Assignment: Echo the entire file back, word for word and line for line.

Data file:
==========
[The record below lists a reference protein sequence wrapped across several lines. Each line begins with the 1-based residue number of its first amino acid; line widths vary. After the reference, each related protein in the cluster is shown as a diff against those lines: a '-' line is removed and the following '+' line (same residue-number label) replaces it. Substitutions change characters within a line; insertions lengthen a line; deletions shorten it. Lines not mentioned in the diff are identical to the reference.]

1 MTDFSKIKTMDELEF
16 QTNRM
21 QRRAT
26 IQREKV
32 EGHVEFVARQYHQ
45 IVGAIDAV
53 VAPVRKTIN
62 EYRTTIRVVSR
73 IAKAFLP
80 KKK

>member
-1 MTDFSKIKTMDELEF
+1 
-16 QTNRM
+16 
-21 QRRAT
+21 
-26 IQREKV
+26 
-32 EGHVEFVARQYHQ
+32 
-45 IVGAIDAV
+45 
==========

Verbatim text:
[The record below lists a reference protein sequence wrapped across several lines. Each line begins with the 1-based residue number of its first amino acid; line widths vary. After the reference, each related protein in the cluster is shown as a diff against those lines: a '-' line is removed and the following '+' line (same residue-number label) replaces it. Substitutions change characters within a line; insertions lengthen a line; deletions shorten it. Lines not mentioned in the diff are identical to the reference.]

1 MTDFSKIKTMDELEF
16 QTNRM
21 QRRAT
26 IQREKV
32 EGHVEFVARQYHQ
45 IVGAIDAV
53 VAPVRKTIN
62 EYRTTIRVVSR
73 IAKAFLP
80 KKK

>member
-1 MTDFSKIKTMDELEF
+1 
-16 QTNRM
+16 
-21 QRRAT
+21 
-26 IQREKV
+26 
-32 EGHVEFVARQYHQ
+32 
-45 IVGAIDAV
+45 